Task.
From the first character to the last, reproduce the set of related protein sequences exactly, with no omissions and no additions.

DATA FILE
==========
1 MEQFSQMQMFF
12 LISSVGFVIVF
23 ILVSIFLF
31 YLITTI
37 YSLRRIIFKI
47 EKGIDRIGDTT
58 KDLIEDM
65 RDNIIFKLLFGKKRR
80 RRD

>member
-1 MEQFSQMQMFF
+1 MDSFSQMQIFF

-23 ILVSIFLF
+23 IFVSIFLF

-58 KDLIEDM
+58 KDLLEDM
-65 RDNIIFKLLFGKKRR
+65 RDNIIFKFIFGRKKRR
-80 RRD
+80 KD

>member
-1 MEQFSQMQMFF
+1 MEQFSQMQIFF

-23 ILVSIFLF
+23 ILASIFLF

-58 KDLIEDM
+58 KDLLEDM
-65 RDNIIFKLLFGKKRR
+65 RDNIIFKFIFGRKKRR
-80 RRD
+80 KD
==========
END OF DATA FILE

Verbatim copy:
1 MEQFSQMQMFF
12 LISSVGFVIVF
23 ILVSIFLF
31 YLITTI
37 YSLRRIIFKI
47 EKGIDRIGDTT
58 KDLIEDM
65 RDNIIFKLLFGKKRR
80 RRD

>member
-1 MEQFSQMQMFF
+1 MDSFSQMQIFF

-23 ILVSIFLF
+23 IFVSIFLF

-58 KDLIEDM
+58 KDLLEDM
-65 RDNIIFKLLFGKKRR
+65 RDNIIFKFIFGRKKRR
-80 RRD
+80 KD

>member
-1 MEQFSQMQMFF
+1 MEQFSQMQIFF

-23 ILVSIFLF
+23 ILASIFLF

-58 KDLIEDM
+58 KDLLEDM
-65 RDNIIFKLLFGKKRR
+65 RDNIIFKFIFGRKKRR
-80 RRD
+80 KD